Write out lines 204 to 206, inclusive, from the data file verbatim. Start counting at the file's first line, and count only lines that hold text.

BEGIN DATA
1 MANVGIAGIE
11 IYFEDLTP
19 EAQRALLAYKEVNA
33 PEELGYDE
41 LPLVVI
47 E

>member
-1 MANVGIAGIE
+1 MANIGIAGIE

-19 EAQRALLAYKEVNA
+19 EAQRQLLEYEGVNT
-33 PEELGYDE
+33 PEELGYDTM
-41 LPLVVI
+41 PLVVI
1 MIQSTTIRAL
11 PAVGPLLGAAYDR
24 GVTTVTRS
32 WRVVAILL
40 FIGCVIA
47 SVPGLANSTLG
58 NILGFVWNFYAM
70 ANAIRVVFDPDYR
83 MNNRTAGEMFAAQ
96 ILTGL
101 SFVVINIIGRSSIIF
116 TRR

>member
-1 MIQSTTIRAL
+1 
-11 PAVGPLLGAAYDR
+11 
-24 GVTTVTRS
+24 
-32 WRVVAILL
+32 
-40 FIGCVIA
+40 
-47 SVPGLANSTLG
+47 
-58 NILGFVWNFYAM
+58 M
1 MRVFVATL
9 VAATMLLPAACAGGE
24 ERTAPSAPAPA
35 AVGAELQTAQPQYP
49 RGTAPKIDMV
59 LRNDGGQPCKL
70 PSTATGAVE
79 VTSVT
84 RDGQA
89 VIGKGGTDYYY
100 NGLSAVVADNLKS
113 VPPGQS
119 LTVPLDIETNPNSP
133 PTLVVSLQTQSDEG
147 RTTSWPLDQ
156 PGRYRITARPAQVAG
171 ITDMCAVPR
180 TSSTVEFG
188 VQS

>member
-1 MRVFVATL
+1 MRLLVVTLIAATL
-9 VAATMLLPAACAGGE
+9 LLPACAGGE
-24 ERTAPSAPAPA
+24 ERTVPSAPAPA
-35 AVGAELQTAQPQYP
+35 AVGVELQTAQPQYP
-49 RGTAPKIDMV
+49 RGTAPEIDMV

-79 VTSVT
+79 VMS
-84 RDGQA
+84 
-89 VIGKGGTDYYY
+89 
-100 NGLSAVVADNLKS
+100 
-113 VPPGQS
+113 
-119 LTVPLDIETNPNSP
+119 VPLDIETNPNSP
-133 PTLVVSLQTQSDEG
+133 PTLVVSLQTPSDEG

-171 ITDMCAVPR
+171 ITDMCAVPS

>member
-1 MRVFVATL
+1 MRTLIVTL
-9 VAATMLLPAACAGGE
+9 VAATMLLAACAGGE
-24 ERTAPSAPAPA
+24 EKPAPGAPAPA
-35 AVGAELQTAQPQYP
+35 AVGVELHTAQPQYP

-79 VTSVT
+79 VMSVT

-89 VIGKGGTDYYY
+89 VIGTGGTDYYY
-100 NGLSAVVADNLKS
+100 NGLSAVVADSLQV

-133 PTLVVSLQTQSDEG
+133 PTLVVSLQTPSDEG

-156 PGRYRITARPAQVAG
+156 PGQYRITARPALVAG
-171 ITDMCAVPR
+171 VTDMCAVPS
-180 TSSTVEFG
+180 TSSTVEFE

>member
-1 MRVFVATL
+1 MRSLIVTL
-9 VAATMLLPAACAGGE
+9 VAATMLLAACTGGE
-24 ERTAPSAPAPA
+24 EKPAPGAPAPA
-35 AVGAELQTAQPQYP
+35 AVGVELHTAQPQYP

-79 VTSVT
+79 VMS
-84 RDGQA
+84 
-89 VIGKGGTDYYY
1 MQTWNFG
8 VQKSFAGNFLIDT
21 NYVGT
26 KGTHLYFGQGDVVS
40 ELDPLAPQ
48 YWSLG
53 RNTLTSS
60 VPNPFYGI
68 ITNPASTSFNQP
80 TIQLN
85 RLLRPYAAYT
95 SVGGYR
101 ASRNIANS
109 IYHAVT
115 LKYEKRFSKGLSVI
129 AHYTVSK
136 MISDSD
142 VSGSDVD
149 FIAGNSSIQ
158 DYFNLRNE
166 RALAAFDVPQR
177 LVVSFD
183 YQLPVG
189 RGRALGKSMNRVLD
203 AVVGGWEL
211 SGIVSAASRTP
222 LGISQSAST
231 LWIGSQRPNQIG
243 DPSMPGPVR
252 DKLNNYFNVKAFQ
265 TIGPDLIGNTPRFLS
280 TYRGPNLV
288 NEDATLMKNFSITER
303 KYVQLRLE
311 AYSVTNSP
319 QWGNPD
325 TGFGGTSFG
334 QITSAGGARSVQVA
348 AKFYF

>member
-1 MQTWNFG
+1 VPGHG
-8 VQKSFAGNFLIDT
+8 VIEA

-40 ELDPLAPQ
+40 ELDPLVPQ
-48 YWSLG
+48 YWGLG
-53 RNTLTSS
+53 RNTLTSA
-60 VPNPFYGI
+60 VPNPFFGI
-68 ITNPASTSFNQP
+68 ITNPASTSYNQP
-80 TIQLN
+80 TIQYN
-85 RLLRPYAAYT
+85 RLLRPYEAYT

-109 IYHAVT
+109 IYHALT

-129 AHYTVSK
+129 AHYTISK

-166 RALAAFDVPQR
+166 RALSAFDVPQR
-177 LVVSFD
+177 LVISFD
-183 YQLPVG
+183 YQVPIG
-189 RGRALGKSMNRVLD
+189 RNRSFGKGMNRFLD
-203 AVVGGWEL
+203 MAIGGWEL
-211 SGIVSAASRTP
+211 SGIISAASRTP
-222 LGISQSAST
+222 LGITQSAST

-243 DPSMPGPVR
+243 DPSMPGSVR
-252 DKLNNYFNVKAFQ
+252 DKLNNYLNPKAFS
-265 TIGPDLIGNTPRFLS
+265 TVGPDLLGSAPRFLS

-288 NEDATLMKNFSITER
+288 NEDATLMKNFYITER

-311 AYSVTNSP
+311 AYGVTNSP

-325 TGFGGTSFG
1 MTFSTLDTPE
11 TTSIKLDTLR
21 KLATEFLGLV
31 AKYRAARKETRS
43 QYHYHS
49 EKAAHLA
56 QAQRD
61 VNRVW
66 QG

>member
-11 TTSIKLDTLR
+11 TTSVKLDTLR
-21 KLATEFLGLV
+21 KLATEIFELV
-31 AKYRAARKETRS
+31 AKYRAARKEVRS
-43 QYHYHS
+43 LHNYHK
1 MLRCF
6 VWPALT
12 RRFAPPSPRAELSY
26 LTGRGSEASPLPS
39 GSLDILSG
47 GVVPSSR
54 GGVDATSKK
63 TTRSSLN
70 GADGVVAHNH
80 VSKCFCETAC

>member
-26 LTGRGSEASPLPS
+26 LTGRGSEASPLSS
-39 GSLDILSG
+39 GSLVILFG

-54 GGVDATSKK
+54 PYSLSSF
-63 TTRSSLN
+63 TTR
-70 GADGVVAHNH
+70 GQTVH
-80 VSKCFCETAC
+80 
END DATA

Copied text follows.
-252 DKLNNYFNVKAFQ
+252 DKLNNYLNPKAFS
-265 TIGPDLIGNTPRFLS